Uber-marionettes do not have to wait until they can fly before they can be free. Not looking to ascend into the heavens, they can find freedom in falling to earth. — John Gray, in “The Soul of the Marionette: A Short Inquiry Into Human Freedom.” (Farrah, Straus and Giroux, New York. 2015)

From the title, one might expect Gray’s book to explore the concept of free will. But it does not, at least not directly. It is much more than that. Instead, the author explores a central premise of all modern religions: the idea that we can know who we are, from whence we come, the meaning of life and death. Or that, not knowing, we can somehow find out. His backdrop for the inquiry is the current secular faith in knowledge and science, which he interprets as the modern incarnation of ancient Gnosticism. In essence we either put our faith in the mythologies of religion, or in the equally groundless belief that we can rise above our limitations through knowledge.  

Gray neither affirms nor denies arguments for either side. Rather, he simply explores how civilizations both ancient and modern have approached them. The breadth of his sources is intimidating, and his style can be oblique to the point of obfuscation. But to the curious, he is eminently readable. You stay with him because you have to wonder where he is going, and because you sense enough substance to know that, in the end, the trip will be worthwhile. Indeed, it is only in the last two sentences on the final page that his message finally crystallizes.

Drawing from the Bible; modern and ancient philosophy; history and anthropology; classical literature and science fiction; recent politics and modern technology, Gray explores the tension between human self-awareness and our ability to live freely. Because we are self-aware, he posits, we create a self-image which we long to perfect according to some unachievable (and even undefinable) standards. We create a web of mythologies and histories ascribing cause to our shortcomings, and an equally untenable web of inconsistent values in our striving towards salvation through perfection. Monotheists delegate salvation to a religious belief system; non-religionists seek it through knowledge and technology.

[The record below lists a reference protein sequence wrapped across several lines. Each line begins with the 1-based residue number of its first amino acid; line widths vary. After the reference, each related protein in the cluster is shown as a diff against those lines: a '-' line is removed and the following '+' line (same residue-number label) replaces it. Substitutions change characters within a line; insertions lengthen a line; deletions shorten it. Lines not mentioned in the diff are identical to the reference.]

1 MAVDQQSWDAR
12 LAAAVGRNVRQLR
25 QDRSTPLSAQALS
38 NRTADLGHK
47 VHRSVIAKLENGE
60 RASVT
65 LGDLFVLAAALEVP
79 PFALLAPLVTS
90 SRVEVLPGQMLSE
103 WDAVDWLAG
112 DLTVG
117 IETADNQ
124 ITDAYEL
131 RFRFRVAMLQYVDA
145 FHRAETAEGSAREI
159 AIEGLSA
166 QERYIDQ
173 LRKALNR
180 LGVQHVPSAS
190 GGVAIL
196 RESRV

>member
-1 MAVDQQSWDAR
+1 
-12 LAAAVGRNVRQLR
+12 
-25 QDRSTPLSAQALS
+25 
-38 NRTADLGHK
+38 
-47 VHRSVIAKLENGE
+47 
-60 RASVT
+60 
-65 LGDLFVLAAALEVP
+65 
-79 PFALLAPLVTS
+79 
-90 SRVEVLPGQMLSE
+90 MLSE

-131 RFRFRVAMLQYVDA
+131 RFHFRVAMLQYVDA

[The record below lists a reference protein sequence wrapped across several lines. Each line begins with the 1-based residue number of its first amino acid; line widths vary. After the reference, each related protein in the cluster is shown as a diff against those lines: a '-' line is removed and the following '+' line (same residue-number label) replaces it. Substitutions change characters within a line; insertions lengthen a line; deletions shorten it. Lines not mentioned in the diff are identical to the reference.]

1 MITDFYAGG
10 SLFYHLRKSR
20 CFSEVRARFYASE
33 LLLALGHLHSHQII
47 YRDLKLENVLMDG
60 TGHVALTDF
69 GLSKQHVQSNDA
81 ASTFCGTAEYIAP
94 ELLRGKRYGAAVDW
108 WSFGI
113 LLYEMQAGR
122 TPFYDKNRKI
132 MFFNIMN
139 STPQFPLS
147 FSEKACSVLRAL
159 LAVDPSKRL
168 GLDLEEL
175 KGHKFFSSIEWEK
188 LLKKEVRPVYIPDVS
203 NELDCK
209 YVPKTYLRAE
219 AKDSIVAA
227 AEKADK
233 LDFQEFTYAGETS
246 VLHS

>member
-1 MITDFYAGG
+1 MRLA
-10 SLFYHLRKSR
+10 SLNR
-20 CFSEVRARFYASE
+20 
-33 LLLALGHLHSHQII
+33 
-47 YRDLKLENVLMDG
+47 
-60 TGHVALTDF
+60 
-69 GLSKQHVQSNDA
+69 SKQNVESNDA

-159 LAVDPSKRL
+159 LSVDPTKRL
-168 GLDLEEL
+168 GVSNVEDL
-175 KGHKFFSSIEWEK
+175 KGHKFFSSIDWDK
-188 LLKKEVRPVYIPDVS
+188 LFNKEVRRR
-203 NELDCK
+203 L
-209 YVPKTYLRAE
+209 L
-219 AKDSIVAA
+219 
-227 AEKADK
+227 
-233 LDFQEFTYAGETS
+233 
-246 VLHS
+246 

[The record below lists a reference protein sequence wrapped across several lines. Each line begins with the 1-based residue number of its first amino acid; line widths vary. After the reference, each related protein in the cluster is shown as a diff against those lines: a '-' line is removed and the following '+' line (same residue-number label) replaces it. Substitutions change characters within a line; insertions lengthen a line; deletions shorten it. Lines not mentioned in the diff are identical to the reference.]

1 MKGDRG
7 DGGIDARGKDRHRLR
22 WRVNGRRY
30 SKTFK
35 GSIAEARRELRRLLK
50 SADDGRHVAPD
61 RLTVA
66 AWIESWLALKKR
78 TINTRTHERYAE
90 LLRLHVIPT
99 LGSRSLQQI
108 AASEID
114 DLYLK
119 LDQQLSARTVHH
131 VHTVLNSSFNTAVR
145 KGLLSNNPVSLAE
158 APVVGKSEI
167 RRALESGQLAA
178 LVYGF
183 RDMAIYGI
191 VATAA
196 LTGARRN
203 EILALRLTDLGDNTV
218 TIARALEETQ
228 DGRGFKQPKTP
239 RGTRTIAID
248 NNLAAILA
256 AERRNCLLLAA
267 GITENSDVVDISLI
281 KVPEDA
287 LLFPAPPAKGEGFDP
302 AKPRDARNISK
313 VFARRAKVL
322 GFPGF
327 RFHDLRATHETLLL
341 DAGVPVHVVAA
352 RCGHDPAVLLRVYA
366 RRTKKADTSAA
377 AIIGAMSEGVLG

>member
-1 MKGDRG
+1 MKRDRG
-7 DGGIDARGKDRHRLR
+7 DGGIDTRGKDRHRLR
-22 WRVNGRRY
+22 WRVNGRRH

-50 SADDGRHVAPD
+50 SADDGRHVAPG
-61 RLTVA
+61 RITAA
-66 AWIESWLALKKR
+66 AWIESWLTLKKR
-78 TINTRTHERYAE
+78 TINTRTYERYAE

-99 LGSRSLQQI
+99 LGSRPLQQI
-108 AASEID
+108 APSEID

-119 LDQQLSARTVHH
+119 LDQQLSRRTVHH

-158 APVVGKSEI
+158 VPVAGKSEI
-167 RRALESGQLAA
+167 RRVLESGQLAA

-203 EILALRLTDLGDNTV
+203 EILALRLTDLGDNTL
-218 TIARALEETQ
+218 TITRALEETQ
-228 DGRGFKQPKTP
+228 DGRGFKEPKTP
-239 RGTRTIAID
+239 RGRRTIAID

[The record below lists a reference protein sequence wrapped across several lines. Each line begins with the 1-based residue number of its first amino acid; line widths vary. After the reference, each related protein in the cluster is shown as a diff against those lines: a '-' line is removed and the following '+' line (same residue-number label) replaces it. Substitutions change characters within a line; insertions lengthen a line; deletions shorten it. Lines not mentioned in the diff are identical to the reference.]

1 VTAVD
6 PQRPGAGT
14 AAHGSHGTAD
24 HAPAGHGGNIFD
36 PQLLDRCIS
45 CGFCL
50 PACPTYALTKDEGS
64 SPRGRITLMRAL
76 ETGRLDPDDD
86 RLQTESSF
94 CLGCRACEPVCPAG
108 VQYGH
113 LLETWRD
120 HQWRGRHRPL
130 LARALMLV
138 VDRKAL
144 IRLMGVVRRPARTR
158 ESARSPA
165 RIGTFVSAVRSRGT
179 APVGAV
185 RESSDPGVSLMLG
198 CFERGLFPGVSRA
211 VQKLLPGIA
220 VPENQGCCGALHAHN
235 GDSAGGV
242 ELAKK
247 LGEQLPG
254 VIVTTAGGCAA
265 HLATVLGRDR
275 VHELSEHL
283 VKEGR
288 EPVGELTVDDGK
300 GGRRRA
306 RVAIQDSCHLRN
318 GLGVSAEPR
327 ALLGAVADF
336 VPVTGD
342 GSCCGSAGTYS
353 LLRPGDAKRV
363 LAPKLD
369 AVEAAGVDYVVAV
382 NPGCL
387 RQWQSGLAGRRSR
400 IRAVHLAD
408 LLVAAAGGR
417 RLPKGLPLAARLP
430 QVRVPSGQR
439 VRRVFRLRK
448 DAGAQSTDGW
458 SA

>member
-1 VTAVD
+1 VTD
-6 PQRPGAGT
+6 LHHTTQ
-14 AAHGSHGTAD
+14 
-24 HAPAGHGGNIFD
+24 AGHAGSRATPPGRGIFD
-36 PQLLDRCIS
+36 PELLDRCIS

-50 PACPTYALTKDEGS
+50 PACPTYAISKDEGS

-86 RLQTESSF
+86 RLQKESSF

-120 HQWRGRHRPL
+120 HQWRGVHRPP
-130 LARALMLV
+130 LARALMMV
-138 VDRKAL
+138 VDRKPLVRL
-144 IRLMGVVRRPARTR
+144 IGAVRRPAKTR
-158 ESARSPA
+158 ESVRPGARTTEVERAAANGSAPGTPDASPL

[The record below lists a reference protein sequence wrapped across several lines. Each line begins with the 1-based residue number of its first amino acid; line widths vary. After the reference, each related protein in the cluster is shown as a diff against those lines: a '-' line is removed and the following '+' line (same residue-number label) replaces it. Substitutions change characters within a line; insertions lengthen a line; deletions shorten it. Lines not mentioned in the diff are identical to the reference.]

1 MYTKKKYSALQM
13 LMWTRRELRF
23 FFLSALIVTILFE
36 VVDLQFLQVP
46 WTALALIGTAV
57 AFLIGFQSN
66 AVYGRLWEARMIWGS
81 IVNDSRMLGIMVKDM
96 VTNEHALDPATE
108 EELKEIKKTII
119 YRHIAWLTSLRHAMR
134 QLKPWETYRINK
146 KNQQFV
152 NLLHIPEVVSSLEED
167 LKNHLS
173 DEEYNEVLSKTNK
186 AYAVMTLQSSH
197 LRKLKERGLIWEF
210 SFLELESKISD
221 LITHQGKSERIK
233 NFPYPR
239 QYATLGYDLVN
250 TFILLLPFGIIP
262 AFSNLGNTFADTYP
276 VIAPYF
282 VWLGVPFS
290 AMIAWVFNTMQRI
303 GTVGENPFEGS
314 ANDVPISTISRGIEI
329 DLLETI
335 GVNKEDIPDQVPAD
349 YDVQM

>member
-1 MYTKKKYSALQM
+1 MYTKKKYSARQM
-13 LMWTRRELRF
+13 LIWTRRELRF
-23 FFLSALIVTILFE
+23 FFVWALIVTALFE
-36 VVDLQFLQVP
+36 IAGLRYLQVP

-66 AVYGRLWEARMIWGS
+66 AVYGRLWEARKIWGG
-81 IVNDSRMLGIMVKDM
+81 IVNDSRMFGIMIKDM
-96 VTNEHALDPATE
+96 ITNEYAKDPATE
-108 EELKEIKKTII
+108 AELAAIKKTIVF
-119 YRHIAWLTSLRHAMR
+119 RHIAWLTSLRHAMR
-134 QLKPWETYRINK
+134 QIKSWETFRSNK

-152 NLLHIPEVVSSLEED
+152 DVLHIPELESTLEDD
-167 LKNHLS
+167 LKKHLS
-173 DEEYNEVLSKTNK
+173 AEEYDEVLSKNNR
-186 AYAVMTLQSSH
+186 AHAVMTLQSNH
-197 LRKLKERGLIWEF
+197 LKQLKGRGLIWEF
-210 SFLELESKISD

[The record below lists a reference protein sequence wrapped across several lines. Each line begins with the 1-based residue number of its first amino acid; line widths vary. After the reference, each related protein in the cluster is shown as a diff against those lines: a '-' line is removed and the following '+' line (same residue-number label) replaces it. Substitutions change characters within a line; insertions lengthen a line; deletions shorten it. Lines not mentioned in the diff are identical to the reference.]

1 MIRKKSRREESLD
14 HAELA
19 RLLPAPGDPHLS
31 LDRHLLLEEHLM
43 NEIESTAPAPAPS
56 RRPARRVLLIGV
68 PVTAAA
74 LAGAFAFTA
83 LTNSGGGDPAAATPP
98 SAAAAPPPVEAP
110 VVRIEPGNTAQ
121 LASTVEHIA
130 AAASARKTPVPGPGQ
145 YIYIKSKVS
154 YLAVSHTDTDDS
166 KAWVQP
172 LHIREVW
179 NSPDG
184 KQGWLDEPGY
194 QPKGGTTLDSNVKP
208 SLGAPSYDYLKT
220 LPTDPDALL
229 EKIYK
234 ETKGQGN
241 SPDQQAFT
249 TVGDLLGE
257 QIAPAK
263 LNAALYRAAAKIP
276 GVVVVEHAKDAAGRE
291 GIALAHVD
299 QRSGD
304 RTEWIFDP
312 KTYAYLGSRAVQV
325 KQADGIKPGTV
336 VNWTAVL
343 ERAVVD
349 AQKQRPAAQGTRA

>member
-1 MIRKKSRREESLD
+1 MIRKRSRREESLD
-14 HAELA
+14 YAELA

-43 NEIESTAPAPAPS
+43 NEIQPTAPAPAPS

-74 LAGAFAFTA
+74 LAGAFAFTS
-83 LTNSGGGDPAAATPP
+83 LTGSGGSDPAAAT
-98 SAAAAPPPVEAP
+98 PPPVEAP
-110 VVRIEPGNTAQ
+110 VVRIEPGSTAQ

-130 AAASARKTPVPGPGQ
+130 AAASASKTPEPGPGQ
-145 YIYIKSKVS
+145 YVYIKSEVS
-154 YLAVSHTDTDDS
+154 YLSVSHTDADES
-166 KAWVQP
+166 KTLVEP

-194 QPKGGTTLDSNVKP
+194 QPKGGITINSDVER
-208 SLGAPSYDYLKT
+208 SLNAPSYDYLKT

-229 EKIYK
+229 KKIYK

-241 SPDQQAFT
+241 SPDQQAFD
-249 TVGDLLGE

The flaw in all our effort is in thinking that self-awareness means we can obtain real answers to the existential mysteries that bedevil us. We may be self-aware, but we can achieve neither omniscience nor omnipotence. Thus, strive as we might, all our efforts are doomed to fail. And in our striving, we exhaust ourselves and forfeit the one true freedom we do possess, the freedom to be what we are, actors in a play we cannot comprehend, on a stage of which we cannot conceive. True freedom lies in ceasing to strive and instead, like the marionette in Gray’s metaphor, resting against the strings that support us. In so doing, we defy the gravity that pulls us earthward and float easily within the mystery of our existence.